On holidays as I am, I imagine that I’ll either be sleeping, or on a bus to Edmonton when it happens ( or sleeping on a bus to Edmonton, for that matter ), and so I thought I’d ask the question that, well, I think we’re all just dying to ask about Anthanasios Hadjis’ and Co. final decision on the Warman v. Lemire hearing, to be released tomorrow morning in all its, well, glory, I suppose.
Glory may be rather an over-statement, particularly considering the depths of trouble that Hadjis and Co. went to, to ensure that the hearing itself didn’t even register on the smallest of media screens. And particularly considering the odiously momentous potential that comes as a consequence of the Warman v. Lemire hearing to begin with.
But, glory it is, because, odious or not, the hearing happened, and it happened with gusto, and a half-dozen CHRC poseurs, well, they didn’t have such a great time of it, nor did Richard Warman… But undoubtedly somebody had a glorious time: perhaps Marc Lemire himself, although I would imagine being present before that particular Tribunal didn’t strike him as a moment to shine at the time – there’s nothing shiny about those particular proceedings.
I had a question, though, didn’t I? Well, it’s more of a lengthy statement. As Stephen Boissoin is hoping to do in the West, perhaps Marc Lemire will have paved the way for in the East: namely, only getting away from a Human Rights Tribunal grievance-mongering case. If Marc gets off, one can’t help but wonder if that will help Stephen’s case later this month, at the Court of Queen’s Bench, Alberta.
Indeed, as Marc Lemire does, perhaps Ontario will go. After all, if Marc is able to take his constitutional challenge of the Canadian Human Rights Act’s Section 13(1), it may perhaps embolden Tim Hudak of the Ontario PCP to put the pressure on Ontario’s own particular HRA to make similar changes. Not that such an action will have any guarantees attached to it – but after the disastrous results of Lindsey Blackett’s proposed reforms, anything would be progress.
Ah, but no decision yet. And really, does Anthanasios Hadjis really want that noise? Marc Lemire, only bigger, badder, and all over the place. Jennifer Lynch certainly doesn’t want that, as the neo-nazi impersonators that she so whole-heartedly denies employing probably wouldn’t have such a great time under any kind of scrutiny as a constitutional challenge implies.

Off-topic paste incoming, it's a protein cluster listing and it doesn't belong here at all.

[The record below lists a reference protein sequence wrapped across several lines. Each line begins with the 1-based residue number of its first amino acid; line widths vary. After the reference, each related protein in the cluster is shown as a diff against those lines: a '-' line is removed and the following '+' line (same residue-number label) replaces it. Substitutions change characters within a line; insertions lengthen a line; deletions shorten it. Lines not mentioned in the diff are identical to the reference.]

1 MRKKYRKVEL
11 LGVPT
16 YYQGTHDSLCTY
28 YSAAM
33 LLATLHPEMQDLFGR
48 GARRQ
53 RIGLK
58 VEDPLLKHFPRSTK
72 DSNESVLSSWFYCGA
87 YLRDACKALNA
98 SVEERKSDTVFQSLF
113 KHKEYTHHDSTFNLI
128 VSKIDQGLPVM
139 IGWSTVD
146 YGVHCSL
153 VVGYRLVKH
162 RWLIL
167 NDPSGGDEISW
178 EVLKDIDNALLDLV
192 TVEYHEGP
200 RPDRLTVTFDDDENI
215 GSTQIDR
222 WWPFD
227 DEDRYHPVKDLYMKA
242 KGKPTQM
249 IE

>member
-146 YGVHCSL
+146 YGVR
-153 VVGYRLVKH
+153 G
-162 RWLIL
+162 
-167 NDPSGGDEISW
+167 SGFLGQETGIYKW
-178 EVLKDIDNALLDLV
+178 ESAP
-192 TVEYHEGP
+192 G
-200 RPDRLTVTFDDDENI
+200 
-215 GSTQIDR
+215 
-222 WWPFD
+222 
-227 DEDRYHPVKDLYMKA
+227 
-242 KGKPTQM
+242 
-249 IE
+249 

Needless to say, I hope the decision goes in Marc Lemire’s favor. And really, previous decisions have seemed to trend in that direction…so long as the plaintiffs have been relatively high profile, or backed with enough scrutineering bloggers and enterprising columnists. Ezra Levant was let go. Macleans/Mark Steyn were let go. And other worst-case scenarios, well, they haven’t really been as bad as thought: for example, my own attempts to find Jennifer Lynch’s ‘enemies list’, which so far hasn’t shown itself ( although I still maintain hope, otherwise I’m going to have to change the ‘About’ section of this blog, and that’s a major inconvenience, y’all ).
The ones without the attention behind them, of course, haven’t received such charitable treatment. Stephen Boissoin, for instance. So the question, when it comes to Marc Lemire, is: is he like Stephen Boissoin, or is he like Macleans magazine? I tend to think that he’s somewhere in the middle, if only for the momentousness of his ambitions, but personally, to Marc Lemire, he’ll still feel a good brunt of things, even if he is let off. After all, he still has his legal bills. He still has the stigma of being a hate criminal in this country – the OJ of the blogging community, only without the subsequent robberies, really.
Even if he wins, he loses. And if he loses, he still loses, and everybody else loses, and the CHRT loses, too – they lost the instant that they took his trial to tribunal. Richard Warman lost. Dean Steacy lost. Jennifer Lynch lost.
Nobody won. Now it’s just time to see how bad we as a country have lost. This can still be salvaged, if only partially. All that it depends upon is the decision of a tribunal that, during this whole matter, has made bad decisions: media opaqueness, altered, delayed transcripts. Now a decision, hopefully good.
That’s quite a precedent there.